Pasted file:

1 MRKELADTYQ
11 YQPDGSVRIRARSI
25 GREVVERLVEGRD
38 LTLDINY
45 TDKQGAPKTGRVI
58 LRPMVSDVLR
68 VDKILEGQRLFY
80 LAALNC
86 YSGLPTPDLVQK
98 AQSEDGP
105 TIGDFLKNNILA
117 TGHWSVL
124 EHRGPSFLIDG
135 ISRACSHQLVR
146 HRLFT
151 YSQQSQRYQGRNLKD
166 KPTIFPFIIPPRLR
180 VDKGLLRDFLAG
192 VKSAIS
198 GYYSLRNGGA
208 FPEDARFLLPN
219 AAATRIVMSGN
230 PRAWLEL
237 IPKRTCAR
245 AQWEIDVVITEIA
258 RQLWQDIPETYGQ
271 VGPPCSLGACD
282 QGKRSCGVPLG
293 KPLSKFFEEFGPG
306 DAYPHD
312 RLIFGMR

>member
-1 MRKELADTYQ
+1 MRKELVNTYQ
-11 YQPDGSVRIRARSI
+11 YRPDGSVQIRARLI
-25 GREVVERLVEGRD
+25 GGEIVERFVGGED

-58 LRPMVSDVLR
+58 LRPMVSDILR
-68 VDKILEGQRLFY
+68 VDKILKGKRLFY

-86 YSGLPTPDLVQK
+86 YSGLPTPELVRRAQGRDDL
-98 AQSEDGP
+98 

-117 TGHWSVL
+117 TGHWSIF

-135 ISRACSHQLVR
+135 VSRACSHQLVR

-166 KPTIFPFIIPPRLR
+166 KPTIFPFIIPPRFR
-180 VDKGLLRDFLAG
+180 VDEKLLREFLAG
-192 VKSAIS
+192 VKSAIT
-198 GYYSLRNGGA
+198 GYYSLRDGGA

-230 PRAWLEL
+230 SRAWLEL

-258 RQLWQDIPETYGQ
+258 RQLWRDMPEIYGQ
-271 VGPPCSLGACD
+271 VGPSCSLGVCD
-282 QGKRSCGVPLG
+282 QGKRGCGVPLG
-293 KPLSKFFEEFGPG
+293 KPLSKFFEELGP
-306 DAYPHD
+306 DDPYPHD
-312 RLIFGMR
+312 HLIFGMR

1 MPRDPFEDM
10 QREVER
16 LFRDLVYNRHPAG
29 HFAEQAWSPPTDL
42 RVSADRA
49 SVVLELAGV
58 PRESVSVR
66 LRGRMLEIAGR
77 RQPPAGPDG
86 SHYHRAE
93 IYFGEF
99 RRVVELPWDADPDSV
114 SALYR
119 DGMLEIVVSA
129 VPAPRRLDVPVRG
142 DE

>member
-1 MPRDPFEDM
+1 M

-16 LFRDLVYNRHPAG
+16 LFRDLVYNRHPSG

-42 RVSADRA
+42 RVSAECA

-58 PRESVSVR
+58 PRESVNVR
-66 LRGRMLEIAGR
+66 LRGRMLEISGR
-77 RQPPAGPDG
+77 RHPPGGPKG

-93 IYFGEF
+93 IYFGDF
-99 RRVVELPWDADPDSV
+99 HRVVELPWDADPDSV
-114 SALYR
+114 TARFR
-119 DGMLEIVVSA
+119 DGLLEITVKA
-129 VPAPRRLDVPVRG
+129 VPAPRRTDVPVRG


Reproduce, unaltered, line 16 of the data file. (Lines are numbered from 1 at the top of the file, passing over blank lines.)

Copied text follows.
151 YSQQSQRYQGRNLKD